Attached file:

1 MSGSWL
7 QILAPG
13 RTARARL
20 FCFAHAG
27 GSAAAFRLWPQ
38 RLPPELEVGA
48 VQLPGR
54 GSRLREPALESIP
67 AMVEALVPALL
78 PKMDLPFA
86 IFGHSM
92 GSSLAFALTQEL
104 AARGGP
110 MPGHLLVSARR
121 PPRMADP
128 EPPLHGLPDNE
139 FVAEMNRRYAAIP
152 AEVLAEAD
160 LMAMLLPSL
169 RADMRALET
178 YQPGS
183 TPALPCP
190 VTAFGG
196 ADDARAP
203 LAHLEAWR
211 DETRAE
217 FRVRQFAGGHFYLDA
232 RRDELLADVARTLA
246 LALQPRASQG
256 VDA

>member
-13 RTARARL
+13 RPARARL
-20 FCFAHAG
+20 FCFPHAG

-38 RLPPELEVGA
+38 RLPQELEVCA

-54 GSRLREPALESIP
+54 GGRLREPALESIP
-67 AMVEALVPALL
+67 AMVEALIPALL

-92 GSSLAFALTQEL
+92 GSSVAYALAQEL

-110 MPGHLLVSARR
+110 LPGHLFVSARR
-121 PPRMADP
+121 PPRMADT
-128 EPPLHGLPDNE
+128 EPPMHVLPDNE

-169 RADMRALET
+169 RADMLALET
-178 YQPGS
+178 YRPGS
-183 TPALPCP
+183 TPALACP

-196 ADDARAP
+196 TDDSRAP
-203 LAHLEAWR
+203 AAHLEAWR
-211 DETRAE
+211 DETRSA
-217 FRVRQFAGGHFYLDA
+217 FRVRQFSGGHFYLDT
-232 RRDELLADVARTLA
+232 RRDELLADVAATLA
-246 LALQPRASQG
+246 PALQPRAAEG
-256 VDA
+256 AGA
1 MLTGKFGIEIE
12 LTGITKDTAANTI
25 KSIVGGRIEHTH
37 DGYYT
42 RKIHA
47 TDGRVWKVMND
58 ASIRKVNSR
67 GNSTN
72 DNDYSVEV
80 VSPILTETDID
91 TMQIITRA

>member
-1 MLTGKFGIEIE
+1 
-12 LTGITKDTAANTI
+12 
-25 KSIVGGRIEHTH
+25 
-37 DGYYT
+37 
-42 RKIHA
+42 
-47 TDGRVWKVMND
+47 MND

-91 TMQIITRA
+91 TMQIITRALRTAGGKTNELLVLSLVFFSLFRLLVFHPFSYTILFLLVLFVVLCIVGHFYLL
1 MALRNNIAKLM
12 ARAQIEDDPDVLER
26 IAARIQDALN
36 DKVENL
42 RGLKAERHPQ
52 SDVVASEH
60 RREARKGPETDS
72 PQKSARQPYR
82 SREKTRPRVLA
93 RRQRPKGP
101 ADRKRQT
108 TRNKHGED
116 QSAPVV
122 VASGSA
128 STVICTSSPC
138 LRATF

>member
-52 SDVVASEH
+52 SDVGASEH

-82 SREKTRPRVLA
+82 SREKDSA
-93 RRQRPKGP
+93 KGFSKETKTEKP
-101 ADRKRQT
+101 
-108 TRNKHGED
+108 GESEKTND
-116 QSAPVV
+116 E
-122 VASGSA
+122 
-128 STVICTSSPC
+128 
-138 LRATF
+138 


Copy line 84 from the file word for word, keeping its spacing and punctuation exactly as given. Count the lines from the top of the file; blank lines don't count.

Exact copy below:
-12 LTGITKDTAANTI